What It Will Mean If Alabama Wins The College Football Playoff National Championship

What It Will Mean If Alabama Wins The College Football Playoff National Championship

Alabama

What It Will Mean If Alabama Wins The College Football Playoff National Championship

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4. Nick Saban’s status and legend would grow into outsized proportions

The rules have changed, and winning national championships before around 1970 was sort of like winning the Heisman now – it was based on the regular season. But Bear Bryant’s 1964 national champion? It lost to Texas in the Orange Bowl.

Bryant’s 1965 national championship team went 9-1-1 and finished fourth in the final UPI/Coaches Poll.

The 1973 national champion? Yeah, it lost to Notre Dame in the Sugar Bowl and finished fourth in the AP rankings. The 1978 team split the national title, but the 1978 squad was on top of both polls.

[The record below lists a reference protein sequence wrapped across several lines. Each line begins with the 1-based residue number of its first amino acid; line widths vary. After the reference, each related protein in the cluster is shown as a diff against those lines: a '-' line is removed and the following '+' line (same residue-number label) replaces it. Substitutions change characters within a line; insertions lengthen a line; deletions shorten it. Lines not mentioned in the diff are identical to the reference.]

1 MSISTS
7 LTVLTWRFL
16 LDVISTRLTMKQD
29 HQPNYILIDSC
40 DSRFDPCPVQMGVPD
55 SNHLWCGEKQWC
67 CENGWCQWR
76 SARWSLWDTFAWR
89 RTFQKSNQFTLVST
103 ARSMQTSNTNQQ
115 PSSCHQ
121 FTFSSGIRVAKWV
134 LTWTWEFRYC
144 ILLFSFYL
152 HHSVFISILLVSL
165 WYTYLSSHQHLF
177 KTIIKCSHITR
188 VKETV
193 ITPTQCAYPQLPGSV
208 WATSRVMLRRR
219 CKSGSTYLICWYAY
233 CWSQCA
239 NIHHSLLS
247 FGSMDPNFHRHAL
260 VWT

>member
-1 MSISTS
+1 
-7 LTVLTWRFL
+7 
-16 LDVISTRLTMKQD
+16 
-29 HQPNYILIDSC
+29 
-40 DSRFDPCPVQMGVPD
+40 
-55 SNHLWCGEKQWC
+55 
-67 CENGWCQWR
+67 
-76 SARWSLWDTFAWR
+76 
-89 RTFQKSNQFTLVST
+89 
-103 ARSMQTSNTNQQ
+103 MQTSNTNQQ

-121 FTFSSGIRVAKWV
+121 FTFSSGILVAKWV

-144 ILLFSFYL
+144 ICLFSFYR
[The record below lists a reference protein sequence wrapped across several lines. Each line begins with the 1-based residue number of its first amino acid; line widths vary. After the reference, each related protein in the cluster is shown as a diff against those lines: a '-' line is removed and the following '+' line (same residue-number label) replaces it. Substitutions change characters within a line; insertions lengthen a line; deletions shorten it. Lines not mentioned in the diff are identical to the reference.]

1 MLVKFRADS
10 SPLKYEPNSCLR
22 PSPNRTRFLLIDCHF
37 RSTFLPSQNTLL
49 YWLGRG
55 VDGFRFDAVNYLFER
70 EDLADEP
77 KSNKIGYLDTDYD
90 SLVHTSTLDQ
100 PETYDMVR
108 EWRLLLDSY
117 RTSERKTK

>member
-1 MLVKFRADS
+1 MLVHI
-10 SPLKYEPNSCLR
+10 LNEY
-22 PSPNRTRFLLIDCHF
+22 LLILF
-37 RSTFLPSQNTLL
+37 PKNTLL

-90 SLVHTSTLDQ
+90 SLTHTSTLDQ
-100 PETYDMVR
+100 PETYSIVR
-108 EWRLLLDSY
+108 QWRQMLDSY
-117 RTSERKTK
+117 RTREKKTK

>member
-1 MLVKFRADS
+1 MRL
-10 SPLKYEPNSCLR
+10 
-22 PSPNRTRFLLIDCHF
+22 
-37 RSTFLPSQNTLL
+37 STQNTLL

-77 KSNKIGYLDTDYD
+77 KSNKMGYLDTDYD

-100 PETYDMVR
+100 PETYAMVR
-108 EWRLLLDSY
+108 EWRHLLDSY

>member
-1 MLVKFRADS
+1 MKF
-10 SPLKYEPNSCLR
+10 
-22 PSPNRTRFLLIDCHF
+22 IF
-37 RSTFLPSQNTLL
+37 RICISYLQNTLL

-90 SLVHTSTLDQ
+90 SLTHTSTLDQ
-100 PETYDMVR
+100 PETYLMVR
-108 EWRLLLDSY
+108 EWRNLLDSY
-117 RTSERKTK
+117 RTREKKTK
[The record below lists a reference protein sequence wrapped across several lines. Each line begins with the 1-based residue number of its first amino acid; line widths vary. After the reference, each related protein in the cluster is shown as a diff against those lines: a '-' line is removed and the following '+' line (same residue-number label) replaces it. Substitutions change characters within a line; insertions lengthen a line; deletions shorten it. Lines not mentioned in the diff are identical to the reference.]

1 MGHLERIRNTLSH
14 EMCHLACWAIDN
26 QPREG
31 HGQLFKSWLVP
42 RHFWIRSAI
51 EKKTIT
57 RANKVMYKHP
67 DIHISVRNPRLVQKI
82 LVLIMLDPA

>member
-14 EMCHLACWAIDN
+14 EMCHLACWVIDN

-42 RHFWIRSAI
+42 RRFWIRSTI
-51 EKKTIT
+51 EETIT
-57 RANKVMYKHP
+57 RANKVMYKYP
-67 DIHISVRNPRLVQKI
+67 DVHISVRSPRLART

So of the five national titles at Alabama, by Bryant he had two undefeated, no-question, unanimous national championships.

The 1950 national title at Kentucky? That was a wee bit like UCF technically being the 2017 national champion – the Wildcats finished seventh in both polls, but beat a loaded Oklahoma team in the Sugar.

If Alabama beats Clemson, and Saban takes home his sixth national title at the school, as sacrilegious as this might come across, the top lines on his resumé obliterate Bryant’s highest-end accomplishments.

Throw in the national championship at LSU, and if this thing gets up to seven, in terms of coaching legends, Saban gets put in to the John Wooden category.

At least, he should be.

NEXT: Deshaun Watson’s legacy and reputation goes up another few notches

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